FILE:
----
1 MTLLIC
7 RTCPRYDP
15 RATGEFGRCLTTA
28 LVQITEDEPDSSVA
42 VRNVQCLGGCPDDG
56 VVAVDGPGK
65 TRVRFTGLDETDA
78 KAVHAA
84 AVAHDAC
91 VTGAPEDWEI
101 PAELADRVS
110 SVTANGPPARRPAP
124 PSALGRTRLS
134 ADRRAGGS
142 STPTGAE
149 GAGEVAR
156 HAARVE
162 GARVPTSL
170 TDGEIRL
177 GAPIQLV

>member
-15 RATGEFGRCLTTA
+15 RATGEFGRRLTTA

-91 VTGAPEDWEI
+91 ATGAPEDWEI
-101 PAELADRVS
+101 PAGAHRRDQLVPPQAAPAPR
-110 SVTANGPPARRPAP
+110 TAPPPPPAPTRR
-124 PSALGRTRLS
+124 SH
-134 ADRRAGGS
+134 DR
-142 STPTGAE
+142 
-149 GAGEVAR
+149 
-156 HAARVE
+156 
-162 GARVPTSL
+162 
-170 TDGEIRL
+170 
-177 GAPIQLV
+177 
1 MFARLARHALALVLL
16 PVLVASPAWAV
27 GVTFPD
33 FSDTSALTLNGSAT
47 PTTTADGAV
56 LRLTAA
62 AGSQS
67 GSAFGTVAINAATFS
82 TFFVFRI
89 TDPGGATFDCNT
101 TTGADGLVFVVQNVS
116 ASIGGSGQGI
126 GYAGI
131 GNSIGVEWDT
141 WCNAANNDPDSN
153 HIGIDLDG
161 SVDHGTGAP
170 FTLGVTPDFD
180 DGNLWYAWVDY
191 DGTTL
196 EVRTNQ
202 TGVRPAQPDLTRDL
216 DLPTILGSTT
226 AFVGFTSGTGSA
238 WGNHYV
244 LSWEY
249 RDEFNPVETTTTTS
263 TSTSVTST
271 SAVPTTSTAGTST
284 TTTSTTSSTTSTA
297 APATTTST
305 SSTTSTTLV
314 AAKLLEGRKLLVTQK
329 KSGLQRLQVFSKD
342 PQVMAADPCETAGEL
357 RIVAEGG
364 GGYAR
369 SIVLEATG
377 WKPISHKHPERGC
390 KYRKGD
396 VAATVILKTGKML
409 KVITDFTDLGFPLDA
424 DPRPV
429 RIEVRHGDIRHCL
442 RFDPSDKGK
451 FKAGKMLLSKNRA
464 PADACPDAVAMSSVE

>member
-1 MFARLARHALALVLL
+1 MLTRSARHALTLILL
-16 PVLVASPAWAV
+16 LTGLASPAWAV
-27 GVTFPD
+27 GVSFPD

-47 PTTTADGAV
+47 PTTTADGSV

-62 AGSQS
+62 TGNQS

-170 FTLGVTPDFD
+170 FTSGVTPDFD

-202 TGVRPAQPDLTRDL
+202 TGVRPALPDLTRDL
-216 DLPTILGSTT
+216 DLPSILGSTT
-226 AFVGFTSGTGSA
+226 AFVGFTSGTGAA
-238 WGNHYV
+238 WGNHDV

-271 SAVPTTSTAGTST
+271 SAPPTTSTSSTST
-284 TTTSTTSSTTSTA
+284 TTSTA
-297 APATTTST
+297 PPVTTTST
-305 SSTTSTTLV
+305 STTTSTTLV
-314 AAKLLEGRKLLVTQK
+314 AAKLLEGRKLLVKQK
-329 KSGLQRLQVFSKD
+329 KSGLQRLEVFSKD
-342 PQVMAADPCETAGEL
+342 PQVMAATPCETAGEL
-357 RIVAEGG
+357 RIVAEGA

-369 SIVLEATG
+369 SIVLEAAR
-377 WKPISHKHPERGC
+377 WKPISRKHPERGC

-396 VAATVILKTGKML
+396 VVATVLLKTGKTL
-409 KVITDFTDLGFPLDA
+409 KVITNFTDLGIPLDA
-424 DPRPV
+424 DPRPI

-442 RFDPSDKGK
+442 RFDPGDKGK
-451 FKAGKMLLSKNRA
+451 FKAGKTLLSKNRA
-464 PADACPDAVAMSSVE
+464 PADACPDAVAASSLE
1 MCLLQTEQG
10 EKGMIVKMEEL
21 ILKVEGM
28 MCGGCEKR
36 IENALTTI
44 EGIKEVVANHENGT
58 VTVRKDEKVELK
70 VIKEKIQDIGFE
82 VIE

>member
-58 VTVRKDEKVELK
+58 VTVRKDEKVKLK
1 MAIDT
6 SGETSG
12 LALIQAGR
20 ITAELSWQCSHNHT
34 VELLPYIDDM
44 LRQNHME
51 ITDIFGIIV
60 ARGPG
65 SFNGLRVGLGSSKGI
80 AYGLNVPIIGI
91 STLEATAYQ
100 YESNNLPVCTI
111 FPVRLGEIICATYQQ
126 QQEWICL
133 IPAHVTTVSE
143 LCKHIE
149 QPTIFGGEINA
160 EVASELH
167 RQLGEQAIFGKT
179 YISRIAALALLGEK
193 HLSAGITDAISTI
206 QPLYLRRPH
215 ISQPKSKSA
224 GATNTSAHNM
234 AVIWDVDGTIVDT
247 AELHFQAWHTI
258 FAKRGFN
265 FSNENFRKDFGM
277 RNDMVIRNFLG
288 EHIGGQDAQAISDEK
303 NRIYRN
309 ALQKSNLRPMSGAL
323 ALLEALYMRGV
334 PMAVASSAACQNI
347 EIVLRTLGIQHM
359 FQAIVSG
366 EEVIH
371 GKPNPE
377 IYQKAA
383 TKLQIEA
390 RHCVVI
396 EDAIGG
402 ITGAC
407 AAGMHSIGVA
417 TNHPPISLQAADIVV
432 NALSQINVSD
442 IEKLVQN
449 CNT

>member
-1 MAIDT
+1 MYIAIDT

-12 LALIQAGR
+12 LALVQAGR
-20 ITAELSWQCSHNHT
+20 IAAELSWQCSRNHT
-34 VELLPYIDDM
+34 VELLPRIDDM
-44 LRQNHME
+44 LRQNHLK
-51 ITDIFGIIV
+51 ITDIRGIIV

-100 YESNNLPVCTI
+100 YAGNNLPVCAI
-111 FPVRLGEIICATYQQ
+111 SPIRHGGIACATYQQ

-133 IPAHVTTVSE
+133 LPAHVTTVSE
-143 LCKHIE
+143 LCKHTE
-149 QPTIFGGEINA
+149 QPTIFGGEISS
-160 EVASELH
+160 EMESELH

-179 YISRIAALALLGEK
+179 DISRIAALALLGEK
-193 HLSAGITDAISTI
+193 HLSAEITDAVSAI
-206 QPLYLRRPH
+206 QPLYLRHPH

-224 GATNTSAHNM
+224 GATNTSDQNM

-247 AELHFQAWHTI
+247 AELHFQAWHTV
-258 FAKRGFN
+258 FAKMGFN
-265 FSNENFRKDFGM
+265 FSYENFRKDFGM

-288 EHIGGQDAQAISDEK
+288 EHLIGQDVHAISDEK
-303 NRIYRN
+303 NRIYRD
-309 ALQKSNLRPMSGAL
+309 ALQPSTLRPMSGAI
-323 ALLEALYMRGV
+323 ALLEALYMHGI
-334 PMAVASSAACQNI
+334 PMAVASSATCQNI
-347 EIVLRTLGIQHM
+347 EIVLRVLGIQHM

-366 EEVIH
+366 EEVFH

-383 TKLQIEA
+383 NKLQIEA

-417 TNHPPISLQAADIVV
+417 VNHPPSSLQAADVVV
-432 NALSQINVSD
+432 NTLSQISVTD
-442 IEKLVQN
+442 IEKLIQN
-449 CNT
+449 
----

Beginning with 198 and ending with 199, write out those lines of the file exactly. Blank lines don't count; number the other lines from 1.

390 RHCVVI
396 EDAIGG